A note on sources and credits

As far as possible photographs that are not mine are posted here with permission; thank you to all contributors to 'Jet & Prop', especially photographers Tad Dippel, Neil Cotten and Nico Charpentier, the editor of the magnificent 'Avions' magazine Michel Ledet and Jean-Yves Lorant, author, researcher and archivist at the Service Historique de la Défense, Paris. Images from the IWM and Roger Freeman collections are published here under the terms of a Creative Commons Attribution Non Commercial Licence. Occasionally some images on this site have been 'reposted' from facebook or ebay. They are used non-commercially in an educational context to depict historical events. If such is deemed necessary they can be removed on simple request. Contact me at falkeeins at aol.com. All rights reserved.

Monday, 30 January 2017

FAA/RAF Phantom pilot training 767 NAS - Phantoms in service - British Pathe video 1969




Continuing my on-going series of blog posts covering RAF and Fleet Air Arm Phantoms. Having just acquired a very nice photo album comprising some 200 top photo prints and slides, expect plenty more on British Phantoms here. First some gen, starting at the beginning.

In the late 1960's  the UK was the first overseas customer to buy the F-4 Phantom from the United States, purchased for the Royal Navy as an all-weather. long-range, carrier-borne fighter for Fleet defence to replace the Sea Vixen. An RAF variant was developed. The Fleet Air Arm F-4 K Phantom FG 1 and the RAF F-4 M Phantom FGR 2 were derived from the F-4 J, but featured the Westinghouse AN/AWG-11/12 Pulse doppler radar, Rolls Royce Spey 202/203 turbofan engines producing 20,515 lbs of thrust each (12,250 lbs each in static dry power - non-reheat - 17,500 in flight) and significantly different British avionics including a Ferranti Inertial Navigation and Attack System or INAS in the case of the FGR 2. Replacing the original General Electric J79 engines with the slightly fatter and longer Rolls Royce Speys necessitated changes to the inlets due to the larger air requirement and a re-design of the lower rear fuselage. The installation of the Speys gave an increase of 10% in operational range, 15% increase in ferry range and better low-level acceleration, however the increased drag of the engine installation rather upset the aerodynamic qualities of the airframe, resulting in slightly reduced performance at high altitude.The AN/AWG-11 fire control system was installed in the F-4 K and the AN/AWG-12 in the FGR 2 in place of the AN/AWG-10 of the F-4 J. The AWG-11 differed from the AWG-10 mainly in having a radar dish that folded sideways with the nose cone (radome) to reduce the aircraft's length to 54 feet so that it could fit on the smaller deck lifts of British aircraft carriers. Fifty F-4 K Phantom FG.MK 1s were built and 116 F-4 M Phantom FGR. Mk 2s (plus two prototypes of each) ..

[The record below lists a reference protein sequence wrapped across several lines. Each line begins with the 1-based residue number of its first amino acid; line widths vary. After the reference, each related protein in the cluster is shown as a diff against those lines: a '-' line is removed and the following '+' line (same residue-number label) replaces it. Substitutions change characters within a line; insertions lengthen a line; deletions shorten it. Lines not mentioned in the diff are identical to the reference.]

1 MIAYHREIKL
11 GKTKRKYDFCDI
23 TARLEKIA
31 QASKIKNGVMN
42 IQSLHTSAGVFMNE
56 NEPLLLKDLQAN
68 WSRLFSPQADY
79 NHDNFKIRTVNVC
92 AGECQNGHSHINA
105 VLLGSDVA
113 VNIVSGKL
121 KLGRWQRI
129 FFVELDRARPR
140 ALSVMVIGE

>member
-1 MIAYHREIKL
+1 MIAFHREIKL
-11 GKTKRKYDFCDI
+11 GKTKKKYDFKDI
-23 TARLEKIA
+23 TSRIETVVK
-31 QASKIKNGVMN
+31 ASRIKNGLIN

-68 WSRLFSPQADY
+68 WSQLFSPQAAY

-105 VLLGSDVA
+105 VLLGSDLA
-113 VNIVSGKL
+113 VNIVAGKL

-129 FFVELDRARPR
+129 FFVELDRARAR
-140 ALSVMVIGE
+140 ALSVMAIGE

British F-4 undergoing sea trials on HMS Eagle - Joe Wilkinson in the foreground on the tractor. According to Joe this is probably the aircraft currently on display in the FAA museum.  (pic via Joe Wilkinson)



Above and below; FG. 1 with 767 NAS, probably during the early 70s - note the 'yellow Hawk' emblem on the tail fin, otherwise known as the 'ten ton budgie'.. The Naval Air Squadron 767 was established to train FG. 1 pilots between 1969 and 1972. Note the extended nose oleo of 152/ VL on approach. Quite unusual to see a NAS 767 machine in camouflaged finish, XV 579  157/VL, below, was one of only two RN machines in the two-colour camouflage RAF scheme from where it was on loan from mid-1969 to August 1972 prior to going to 43 Sqn in 1973 as 'R'.

 "..the undercarriage just sags under its own weight until it touches down, then compresses. Hooks weren't routinely used for airfield landing unless the 'chute candled and they dumped it for a go-around.." (Charlie Brown)

(unknown photographers, photo print above and slide below in my collection - you can click on the images to view them large - compare with the photo on page 43 of Pat Martin's "British Phantoms " Vol I)



Below; Royal Navy Phantom FG.1 XT 859, at Yeovilton, March 1969  (in my collection via Darryl Wickham). Another notable feature of FAA F-4s was the extensible nose wheel leg to reduce the 'wind over deck' requirement for safe launches from the smaller British flight decks/catapults.

" Everything drops when the weight is off the wheels. For carrier ops the nose wheel extended to give better angle of attack on launch. 1/2 flap for take off and full flap for landing. The leading edge flaps came down for both..On the FGR2 we didn't have the extending nosewheel although it might have been useful on a QRA launch from Stanley! We also landed into the cable. It was a 600 foot pull out not too dissimilar to The Ark. The oleos extended under gravity. so what you see on landing is normal. I think the early FG1s had the extending nose wheel. A few of the Navy mods were retained such as the slotted stabilator but most were slowly phased out."






Also on this blog;

F-4 Phantom Squadrons in the RAF in 100 photos
http://falkeeinsgreatplanes.blogspot.co.uk/2014/04/british-phantoms-f-4-phantom-ii-in-raf.html


Phantom Pharewell - German Air Force JG 71 Richthofen F-4F's retiring this weekend
http://falkeeinsgreatplanes.blogspot.co.uk/2013/06/phantom-pharewell-german-air-force-jg.html